Distillery Focus

A Wave of Innovation

Our man visits this venerable Canadian distillery that has a few tricks up its sleeve
By Davin de Kergommeaux
Visit Collingwood, Ontario late in July, and you will find a tourist town swarming with vintage automobiles and, if you pick the right day, hundreds of Elvis impersonators. People up here have fun. In summer, the sun-catching beaches of Lake Huron draw thousands of vacationers from Toronto, a mere two hours to the south. In winter, all the boats in storage and the lake frozen as far as the eye can see, visitors come for another reason. Nearby Blue Mountain is the largest ski resort in the area. If, in January you happen to wander into Collingwood you might find yourself in the middle of Whiskeylicious, a monthlong celebration of Canadian Mist.

For decades this local distillery produced one whisky: Canadian Mist. A couple of years ago it introduced a new sipping whisky, Collingwood, named after this pretty town of 20,000. "We've had absolutely tremendous support from the whole community," distillery manager, David Dobbin, tells me.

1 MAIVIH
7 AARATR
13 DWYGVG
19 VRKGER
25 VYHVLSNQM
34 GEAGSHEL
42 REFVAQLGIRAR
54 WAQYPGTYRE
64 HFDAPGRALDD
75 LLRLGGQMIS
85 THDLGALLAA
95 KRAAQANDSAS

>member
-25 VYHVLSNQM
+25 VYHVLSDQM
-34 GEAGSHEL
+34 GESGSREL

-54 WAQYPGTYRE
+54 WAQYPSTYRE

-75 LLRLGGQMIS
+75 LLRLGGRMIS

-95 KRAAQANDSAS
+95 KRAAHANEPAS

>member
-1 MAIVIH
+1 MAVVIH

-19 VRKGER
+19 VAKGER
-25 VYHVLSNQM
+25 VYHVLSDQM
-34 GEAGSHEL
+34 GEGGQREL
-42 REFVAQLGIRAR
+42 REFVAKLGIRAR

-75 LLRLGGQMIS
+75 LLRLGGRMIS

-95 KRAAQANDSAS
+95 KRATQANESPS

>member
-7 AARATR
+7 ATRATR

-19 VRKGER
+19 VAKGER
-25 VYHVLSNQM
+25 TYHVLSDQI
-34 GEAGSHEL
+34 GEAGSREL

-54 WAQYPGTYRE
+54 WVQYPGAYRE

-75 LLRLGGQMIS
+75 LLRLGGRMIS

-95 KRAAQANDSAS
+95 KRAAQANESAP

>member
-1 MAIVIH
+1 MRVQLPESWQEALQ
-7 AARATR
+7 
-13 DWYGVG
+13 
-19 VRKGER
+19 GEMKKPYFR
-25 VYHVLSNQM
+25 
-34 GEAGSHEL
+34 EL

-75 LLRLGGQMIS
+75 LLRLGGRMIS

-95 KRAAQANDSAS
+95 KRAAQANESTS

"People line up at the local liquor store for us to engrave their bottle." During Whiskeylicious, restaurants serve dishes featuring Collingwood whisky as an ingredient. Local chefs get competitive and bartenders vie to outdo each other with Collingwood-based cocktails. Besides the excellent food and drink there's also a large ice sculpture downtown: a giant bottle of Collingwood whisky.

The brand has taken some flak from whisky fans for the bottle design because of its unusual flask-like shape. But when broadcaster, and Collingwood aficionado, Christine Cardoso told me she introduced her husband to Collingwood specifically because she liked the bottle's unique shape, I knew they were on to something that worked. A special bottle for an out-of-the ordinary whisky.

Like many Canadian whiskies, Collingwood begins with corn and rye. But once it has matured the distillers give it an unusual twist. Collingwood is the only whisky anywhere finished in maple wood. Staves in the marrying vat where the whisky rests for up to a year are of toasted maple. Canadian Mist distillers collaborated with Brown- Forman blenders Chris Morris and Steve Hughes to come up with this innovation. Brown-Forman Corporation purchased the distillery in the 1970s and the Brown-Forman cooperage makes these unique barrel staves.